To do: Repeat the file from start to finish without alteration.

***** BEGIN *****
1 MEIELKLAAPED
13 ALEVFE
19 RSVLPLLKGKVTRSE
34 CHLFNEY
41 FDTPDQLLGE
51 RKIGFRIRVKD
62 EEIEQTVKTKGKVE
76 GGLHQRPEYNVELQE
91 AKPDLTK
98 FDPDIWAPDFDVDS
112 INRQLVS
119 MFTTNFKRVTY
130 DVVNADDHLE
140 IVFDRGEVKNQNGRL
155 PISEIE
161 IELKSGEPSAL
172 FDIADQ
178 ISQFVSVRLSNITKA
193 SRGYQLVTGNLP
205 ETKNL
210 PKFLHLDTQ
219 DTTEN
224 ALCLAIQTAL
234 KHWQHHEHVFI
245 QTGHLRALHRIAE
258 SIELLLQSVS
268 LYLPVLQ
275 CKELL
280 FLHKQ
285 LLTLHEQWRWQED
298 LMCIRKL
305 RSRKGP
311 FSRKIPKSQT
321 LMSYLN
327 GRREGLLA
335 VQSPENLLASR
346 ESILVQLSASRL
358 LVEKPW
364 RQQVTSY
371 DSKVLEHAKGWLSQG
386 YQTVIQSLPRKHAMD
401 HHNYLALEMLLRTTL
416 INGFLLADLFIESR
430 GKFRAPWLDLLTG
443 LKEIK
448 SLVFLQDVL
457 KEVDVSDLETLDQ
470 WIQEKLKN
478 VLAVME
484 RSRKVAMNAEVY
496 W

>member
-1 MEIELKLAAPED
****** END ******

1 MEIELKLAAPED
13 ALEVFE
19 RSVLPLLKGKVTRSE
34 CHLFNEY
41 FDTPDQLLGE
51 RKIGFRIRVKD
62 EEIEQTVKTKGKVE
76 GGLHQRPEYNVELQE
91 AKPDLTK
98 FDPDIWAPDFDVDS
112 INRQLVS
119 MFTTNFKRVTY
130 DVVNADDHLE
140 IVFDRGEVKNQNGRL
155 PISEIE
161 IELKSGEPSAL
172 FDIADQ
178 ISQFVSVRLSNITKA
193 SRGYQLVTGNLP
205 ETKNL
210 PKFLHLDTQ
219 DTTEN
224 ALCLAIQTAL
234 KHWQHHEHVFI
245 QTGHLRALHRIAE
258 SIELLLQSVS
268 LYLPVLQ
275 CKELL
280 FLHKQ
285 LLTLHEQWRWQED
298 LMCIRKL
305 RSRKGP
311 FSRKIPKSQT
321 LMSYLN
327 GRREGLLA
335 VQSPENLLASR
346 ESILVQLSASRL
358 LVEKPW
364 RQQVTSY
371 DSKVLEHAKGWLSQG
386 YQTVIQSLPRKHAMD
401 HHNYLALEMLLRTTL
416 INGFLLADLFIESR
430 GKFRAPWLDLLTG
443 LKEIK
448 SLVFLQDVL
457 KEVDVSDLETLDQ
470 WIQEKLKN
478 VLAVME
484 RSRKVAMNAEVY
496 W

>member
-1 MEIELKLAAPED